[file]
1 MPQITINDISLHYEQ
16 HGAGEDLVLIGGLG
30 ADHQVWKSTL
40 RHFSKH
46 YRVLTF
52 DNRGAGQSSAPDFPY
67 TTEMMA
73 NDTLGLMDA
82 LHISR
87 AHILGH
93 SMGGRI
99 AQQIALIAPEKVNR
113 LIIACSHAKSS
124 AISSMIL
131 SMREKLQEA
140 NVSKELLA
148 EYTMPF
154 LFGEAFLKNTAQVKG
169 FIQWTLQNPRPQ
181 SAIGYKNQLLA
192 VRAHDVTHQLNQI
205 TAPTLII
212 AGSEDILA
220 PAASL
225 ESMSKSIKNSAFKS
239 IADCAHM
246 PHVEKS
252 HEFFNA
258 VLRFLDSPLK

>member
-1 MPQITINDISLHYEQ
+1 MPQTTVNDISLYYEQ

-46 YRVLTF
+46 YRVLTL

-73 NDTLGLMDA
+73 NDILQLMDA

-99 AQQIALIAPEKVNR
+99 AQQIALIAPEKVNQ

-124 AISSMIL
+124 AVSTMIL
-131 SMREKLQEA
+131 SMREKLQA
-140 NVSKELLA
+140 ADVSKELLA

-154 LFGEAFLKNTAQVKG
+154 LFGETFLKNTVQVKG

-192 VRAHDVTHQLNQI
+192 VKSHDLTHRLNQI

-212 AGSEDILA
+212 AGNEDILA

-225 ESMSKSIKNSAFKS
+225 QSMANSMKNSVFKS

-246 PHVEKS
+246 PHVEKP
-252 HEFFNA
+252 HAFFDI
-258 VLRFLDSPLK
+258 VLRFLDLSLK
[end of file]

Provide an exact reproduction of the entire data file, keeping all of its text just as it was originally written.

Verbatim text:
1 MPQITINDISLHYEQ
16 HGAGEDLVLIGGLG
30 ADHQVWKSTL
40 RHFSKH
46 YRVLTF
52 DNRGAGQSSAPDFPY
67 TTEMMA
73 NDTLGLMDA
82 LHISR
87 AHILGH
93 SMGGRI
99 AQQIALIAPEKVNR
113 LIIACSHAKSS
124 AISSMIL
131 SMREKLQEA
140 NVSKELLA
148 EYTMPF
154 LFGEAFLKNTAQVKG
169 FIQWTLQNPRPQ
181 SAIGYKNQLLA
192 VRAHDVTHQLNQI
205 TAPTLII
212 AGSEDILA
220 PAASL
225 ESMSKSIKNSAFKS
239 IADCAHM
246 PHVEKS
252 HEFFNA
258 VLRFLDSPLK

>member
-1 MPQITINDISLHYEQ
+1 MPQTTVNDISLYYEQ

-46 YRVLTF
+46 YRVLTL

-73 NDTLGLMDA
+73 NDILQLMDA

-99 AQQIALIAPEKVNR
+99 AQQIALIAPEKVNQ

-124 AISSMIL
+124 AVSTMIL
-131 SMREKLQEA
+131 SMREKLQA
-140 NVSKELLA
+140 ADVSKELLA

-154 LFGEAFLKNTAQVKG
+154 LFGETFLKNTVQVKG

-192 VRAHDVTHQLNQI
+192 VKSHDLTHRLNQI

-212 AGSEDILA
+212 AGNEDILA

-225 ESMSKSIKNSAFKS
+225 QSMANSMKNSVFKS

-246 PHVEKS
+246 PHVEKP
-252 HEFFNA
+252 HAFFDI
-258 VLRFLDSPLK
+258 VLRFLDLSLK